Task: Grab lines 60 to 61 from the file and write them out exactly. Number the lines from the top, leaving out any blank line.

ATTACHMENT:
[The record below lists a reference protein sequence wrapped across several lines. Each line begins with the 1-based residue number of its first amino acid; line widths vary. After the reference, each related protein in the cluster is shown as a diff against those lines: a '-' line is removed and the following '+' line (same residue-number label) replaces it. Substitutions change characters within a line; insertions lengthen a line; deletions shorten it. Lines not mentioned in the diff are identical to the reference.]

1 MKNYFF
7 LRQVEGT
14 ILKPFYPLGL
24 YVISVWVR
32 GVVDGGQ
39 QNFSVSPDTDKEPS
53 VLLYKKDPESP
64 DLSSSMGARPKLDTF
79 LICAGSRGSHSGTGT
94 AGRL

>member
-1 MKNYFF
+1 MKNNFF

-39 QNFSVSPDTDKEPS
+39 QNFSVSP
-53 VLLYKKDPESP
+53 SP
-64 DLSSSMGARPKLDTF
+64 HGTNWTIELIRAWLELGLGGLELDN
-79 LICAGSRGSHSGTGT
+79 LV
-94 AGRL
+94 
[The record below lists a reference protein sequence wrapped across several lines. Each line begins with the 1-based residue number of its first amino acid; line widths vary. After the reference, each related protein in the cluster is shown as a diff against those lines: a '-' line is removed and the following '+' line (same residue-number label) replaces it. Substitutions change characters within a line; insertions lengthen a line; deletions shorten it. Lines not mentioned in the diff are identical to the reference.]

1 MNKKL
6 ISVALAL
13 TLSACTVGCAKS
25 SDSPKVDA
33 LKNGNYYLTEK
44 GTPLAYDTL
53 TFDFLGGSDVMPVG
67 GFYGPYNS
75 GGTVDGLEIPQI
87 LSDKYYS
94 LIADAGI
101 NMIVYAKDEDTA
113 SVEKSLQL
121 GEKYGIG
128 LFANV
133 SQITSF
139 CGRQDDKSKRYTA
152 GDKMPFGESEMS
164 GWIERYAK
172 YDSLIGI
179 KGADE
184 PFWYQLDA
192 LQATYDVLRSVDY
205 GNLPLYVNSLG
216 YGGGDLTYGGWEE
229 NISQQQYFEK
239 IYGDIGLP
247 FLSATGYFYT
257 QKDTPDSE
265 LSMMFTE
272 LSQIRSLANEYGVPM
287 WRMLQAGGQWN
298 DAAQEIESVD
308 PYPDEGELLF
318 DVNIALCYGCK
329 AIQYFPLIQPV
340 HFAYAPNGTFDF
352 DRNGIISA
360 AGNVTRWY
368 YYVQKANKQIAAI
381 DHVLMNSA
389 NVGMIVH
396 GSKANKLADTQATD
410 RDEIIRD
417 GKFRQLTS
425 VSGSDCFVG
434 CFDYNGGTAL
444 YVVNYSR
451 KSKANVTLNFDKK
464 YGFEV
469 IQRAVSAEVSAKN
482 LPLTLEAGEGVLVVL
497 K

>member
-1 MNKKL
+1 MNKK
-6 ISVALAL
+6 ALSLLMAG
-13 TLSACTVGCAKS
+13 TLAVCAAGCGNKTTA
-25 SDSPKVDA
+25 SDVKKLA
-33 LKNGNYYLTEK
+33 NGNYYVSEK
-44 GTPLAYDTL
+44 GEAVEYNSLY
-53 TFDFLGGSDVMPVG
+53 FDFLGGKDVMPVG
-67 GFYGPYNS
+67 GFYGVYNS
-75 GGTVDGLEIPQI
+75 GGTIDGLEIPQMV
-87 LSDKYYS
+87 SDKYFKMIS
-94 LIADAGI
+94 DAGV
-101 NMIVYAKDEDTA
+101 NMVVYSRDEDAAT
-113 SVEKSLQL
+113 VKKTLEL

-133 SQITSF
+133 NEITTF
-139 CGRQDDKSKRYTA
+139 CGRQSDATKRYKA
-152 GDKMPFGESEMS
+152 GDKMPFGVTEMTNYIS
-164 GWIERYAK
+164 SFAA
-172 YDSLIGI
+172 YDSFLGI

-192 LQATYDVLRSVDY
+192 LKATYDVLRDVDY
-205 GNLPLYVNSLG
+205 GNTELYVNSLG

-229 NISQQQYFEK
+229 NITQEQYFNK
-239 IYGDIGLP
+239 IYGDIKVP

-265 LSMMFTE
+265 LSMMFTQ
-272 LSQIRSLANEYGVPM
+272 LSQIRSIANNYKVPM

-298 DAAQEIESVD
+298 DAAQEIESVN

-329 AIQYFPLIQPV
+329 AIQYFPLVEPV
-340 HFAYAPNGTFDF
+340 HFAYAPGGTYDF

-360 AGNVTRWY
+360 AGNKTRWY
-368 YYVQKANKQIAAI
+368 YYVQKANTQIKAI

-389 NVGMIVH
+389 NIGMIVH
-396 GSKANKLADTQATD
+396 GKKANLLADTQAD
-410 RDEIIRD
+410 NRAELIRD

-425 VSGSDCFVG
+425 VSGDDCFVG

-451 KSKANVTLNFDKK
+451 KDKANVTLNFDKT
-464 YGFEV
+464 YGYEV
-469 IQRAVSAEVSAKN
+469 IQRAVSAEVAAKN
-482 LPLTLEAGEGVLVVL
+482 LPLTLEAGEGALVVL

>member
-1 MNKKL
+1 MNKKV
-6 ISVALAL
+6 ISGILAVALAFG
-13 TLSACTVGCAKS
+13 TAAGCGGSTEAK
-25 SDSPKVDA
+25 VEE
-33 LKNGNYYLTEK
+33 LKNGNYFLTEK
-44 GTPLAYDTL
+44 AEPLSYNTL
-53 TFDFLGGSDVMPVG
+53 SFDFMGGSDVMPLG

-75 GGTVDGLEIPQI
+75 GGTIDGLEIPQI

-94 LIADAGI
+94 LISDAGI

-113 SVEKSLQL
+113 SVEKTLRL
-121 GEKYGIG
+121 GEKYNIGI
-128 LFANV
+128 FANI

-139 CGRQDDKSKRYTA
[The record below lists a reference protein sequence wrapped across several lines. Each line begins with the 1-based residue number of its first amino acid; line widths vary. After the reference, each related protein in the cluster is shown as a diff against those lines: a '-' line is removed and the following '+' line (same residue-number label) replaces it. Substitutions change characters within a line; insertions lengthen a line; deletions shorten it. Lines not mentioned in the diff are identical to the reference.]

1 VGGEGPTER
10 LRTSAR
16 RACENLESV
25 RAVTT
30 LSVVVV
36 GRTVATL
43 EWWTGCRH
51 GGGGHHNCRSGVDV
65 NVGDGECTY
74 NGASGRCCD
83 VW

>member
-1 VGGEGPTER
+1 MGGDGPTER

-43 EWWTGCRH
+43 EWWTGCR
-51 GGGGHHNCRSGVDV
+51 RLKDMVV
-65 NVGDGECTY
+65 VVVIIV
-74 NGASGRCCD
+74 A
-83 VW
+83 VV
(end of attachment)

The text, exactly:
318 DVNIALCYGCK
329 AIQYFPLIQPV